He thought suddenly of one summer day when he had been about twelve, when he had been on a cross-country trip with Aunt Dottie and a woman friend of hers, and they had got stuck in a bumper-to-bumper traffic jam somewhere. It had been a hot summer day, and Aunt Dottie had sent him out with the thermos to get some ice water at a filling station, and suddenly the traffic had started moving. He remembered running between huge, inching cars, always about to touch the door of Aunt Dottie's car and never being quite able to, because she had kept inching along as fast as she could go, not willing to wait for him a minute, and yelling, 'Come on, come on, slowpoke!' out the window all the time. When he had finally made it to the car and got in, with tears of frustration and anger running down his cheeks, she had said gaily to her friend, 'Sissy! He's a sissy from the ground up. Just like his father!' It was a wonder he had emerged from such treatment as well as he had.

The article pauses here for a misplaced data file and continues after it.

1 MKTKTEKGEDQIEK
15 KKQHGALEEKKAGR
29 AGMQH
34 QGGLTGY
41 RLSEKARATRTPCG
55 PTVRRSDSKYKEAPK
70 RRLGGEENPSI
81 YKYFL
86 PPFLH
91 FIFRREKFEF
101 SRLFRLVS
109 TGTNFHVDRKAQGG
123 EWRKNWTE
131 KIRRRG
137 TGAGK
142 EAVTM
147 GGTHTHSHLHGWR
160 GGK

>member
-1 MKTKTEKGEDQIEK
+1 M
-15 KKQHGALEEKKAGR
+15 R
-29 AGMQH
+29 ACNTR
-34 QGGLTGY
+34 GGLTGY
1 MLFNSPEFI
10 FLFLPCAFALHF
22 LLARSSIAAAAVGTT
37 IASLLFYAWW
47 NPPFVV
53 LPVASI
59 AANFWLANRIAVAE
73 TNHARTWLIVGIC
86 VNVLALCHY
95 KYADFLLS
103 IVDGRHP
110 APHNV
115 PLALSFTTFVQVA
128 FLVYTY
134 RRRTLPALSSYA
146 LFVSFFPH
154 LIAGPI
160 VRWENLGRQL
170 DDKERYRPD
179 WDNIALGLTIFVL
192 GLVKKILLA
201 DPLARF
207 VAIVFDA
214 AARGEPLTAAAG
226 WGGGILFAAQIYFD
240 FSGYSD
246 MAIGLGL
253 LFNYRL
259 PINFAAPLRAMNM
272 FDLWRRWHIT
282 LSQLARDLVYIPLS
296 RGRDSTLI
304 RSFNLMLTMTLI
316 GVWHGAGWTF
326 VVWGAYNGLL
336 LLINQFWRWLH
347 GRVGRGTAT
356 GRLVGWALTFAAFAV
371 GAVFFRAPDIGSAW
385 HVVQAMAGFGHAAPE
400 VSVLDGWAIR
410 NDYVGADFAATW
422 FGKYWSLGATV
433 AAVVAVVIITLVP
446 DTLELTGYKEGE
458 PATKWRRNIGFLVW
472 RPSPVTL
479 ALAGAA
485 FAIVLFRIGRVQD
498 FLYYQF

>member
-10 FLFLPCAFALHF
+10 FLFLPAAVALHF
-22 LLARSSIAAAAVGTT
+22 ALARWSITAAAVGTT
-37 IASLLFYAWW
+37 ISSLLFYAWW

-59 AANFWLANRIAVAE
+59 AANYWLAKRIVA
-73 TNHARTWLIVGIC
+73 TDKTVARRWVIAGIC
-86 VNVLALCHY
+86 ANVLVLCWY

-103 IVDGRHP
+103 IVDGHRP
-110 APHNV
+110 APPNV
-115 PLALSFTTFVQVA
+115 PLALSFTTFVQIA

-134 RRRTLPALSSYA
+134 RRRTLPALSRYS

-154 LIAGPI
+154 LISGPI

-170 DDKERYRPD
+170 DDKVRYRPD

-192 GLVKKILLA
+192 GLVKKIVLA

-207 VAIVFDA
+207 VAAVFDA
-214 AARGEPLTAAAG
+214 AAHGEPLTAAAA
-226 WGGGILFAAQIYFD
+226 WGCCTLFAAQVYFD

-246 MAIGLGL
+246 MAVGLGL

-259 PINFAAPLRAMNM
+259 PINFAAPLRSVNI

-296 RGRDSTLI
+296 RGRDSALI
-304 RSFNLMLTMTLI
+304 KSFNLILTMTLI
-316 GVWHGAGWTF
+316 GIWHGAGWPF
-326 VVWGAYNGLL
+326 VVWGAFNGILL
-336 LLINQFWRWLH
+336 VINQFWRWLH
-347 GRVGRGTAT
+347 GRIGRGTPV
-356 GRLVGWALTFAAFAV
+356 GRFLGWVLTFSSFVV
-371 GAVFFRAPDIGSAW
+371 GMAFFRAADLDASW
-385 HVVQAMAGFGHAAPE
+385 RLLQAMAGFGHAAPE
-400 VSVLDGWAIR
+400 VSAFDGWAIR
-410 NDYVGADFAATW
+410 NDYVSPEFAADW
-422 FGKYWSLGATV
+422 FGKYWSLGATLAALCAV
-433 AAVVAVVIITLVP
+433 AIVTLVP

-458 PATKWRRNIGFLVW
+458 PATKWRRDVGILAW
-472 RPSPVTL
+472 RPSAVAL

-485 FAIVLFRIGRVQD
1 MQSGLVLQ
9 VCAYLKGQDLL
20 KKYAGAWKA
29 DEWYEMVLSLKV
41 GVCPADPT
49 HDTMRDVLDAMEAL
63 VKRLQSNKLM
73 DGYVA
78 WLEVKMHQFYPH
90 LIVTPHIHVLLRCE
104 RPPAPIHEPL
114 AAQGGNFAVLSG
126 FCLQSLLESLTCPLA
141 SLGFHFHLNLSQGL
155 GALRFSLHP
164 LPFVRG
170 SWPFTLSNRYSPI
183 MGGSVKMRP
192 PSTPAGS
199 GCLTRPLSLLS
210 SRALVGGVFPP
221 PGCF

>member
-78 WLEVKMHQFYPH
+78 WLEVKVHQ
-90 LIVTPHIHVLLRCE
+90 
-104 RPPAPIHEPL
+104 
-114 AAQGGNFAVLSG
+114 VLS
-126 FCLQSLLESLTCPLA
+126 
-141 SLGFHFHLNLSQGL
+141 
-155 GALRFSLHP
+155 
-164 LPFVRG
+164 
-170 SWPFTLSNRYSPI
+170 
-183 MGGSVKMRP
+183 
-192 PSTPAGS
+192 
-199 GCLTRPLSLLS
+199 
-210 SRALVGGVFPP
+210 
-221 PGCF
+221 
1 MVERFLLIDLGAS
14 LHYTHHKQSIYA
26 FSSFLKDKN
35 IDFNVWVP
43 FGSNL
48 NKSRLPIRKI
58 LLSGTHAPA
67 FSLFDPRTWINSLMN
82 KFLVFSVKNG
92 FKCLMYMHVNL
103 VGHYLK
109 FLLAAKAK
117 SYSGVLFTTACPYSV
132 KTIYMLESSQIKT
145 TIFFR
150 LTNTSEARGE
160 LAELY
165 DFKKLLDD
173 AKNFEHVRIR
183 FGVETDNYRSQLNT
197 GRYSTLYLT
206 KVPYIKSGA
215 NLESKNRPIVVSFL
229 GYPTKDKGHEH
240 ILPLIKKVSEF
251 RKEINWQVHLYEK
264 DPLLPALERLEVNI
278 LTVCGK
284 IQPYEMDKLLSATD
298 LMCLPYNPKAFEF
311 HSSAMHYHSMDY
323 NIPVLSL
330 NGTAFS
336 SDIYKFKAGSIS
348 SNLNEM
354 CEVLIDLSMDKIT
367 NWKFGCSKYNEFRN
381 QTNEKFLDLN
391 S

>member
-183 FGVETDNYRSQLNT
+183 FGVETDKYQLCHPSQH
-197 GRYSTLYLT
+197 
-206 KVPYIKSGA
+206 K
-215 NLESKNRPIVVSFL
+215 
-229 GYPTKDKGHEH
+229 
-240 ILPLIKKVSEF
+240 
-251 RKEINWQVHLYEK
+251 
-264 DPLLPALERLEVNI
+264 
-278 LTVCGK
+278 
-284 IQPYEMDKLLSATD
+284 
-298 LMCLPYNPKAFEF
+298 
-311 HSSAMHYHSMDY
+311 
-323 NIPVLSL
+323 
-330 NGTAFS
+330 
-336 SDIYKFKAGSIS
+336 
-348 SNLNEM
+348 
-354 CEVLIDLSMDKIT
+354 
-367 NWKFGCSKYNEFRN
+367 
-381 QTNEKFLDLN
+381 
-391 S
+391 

Surely, we're led to believe, if there's something wrong with Ripley (and he himself is ready to admit there is), the aunt isn't wholly blameless. Nor, as far as Ripley is concerned, are women in general. (Isn't it the stolid Marge, after all, who persuades Dickie to edge away from Ripley--at least in part because she thinks him 'queer'?)